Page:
In his cogent, nuanced account of the 1949 prosecution of American communists under the Smith Act, former Los Angeles Times staff writer Scott Martelle sees this case fitting into a troubling pattern. From the Alien and Sedition Acts of 1798 to the Patriot Act of 2001, he writes, "The United States has a habit of convulsing with fear during times of stress, and in the process undercutting the very freedoms of speech, political belief and religious expression that Americans profess to hold dear." The concerns that prompt this fear are real, Martelle stresses: There were communist spies in the 1940s, and there are terrorists at the turn of the 21st century. The steps taken to deal with them have generally been hasty and ill-considered, giving the government broad powers with unintended consequences.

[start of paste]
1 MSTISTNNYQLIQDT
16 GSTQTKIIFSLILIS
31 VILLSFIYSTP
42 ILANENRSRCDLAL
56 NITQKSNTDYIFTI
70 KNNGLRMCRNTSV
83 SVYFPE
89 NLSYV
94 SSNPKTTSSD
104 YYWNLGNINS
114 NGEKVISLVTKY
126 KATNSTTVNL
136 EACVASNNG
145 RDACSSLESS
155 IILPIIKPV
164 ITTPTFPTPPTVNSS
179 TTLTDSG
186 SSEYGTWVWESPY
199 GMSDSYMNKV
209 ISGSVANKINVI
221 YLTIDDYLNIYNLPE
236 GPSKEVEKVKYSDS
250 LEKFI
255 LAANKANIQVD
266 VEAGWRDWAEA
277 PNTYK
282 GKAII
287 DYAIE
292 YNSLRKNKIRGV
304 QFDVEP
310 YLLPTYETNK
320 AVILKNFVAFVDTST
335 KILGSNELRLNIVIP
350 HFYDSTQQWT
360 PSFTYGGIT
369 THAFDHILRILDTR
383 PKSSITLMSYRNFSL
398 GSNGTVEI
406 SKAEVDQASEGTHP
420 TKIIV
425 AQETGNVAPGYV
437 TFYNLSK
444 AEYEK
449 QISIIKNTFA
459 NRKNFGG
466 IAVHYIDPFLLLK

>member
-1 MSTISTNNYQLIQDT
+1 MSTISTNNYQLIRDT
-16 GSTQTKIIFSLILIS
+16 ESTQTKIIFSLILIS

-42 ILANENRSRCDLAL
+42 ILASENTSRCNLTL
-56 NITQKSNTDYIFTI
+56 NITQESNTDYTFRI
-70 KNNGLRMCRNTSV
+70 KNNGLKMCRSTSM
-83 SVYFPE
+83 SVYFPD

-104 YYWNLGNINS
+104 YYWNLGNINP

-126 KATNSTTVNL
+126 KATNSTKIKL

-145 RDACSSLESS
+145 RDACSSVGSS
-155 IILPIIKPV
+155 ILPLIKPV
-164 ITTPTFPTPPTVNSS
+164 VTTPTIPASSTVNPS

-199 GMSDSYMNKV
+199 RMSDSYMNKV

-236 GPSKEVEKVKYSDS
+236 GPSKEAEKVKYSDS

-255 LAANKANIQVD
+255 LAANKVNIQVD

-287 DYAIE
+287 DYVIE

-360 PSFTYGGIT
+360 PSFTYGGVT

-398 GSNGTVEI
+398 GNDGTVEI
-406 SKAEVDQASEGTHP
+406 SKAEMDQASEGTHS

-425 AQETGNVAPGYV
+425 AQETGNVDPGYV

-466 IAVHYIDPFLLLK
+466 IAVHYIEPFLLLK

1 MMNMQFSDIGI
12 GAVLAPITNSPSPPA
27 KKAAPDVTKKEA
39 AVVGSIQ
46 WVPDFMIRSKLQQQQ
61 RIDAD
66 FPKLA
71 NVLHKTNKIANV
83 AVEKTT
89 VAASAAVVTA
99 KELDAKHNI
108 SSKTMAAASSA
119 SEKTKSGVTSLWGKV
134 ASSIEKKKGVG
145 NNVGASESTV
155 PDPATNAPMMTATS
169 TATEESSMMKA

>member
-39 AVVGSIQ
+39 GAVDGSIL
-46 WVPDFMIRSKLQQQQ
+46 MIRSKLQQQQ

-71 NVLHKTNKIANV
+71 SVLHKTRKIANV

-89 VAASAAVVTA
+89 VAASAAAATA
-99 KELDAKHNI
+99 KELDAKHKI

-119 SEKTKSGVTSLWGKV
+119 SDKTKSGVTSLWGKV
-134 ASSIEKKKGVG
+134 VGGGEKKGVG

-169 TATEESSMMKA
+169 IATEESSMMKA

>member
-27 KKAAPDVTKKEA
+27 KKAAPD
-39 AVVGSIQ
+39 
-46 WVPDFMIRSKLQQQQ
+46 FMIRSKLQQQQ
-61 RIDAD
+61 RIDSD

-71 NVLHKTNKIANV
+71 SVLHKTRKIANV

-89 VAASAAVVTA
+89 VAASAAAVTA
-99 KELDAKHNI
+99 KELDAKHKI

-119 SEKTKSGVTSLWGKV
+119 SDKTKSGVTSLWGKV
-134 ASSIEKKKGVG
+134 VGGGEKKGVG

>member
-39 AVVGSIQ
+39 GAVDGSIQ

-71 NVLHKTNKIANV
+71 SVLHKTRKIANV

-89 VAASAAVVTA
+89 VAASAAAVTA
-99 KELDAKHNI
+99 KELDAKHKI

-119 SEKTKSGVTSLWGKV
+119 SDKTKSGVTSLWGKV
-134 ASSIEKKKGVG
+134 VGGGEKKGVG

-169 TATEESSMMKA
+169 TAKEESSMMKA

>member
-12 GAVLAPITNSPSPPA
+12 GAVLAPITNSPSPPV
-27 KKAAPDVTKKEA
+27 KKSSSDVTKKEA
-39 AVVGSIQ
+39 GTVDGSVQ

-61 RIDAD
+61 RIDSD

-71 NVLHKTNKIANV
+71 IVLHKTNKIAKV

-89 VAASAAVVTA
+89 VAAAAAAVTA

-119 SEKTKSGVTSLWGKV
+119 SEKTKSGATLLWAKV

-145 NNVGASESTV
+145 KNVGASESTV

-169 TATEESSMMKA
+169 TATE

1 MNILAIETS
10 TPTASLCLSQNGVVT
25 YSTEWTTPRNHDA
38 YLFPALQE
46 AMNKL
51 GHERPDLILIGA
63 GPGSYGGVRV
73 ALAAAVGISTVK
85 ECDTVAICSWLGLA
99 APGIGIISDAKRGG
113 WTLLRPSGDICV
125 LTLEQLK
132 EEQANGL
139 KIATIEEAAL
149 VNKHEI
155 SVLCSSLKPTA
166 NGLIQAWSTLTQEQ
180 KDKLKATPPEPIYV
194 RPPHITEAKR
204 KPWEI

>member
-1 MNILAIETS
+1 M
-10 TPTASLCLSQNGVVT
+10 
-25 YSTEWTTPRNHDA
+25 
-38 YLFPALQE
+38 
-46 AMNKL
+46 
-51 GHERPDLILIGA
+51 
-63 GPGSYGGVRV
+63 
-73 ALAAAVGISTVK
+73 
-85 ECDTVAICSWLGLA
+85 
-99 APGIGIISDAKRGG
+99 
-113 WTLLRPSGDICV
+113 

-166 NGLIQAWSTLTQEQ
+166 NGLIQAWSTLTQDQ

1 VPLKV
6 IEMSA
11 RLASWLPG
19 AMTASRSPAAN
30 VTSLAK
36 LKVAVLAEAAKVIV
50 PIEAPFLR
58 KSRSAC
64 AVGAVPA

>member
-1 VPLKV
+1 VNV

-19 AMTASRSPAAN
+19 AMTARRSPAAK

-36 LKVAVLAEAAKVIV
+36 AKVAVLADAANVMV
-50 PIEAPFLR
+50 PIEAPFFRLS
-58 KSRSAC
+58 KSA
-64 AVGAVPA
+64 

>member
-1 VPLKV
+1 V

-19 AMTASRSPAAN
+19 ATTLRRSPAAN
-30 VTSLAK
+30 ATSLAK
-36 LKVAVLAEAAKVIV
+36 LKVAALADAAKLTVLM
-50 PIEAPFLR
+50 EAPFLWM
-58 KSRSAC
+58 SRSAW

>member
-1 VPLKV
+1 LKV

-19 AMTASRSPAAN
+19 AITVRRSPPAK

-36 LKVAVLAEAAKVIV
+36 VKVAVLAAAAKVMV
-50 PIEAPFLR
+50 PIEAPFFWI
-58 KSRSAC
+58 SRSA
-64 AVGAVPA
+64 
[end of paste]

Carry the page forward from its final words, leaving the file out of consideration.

The Smith Act vividly illustrates his point.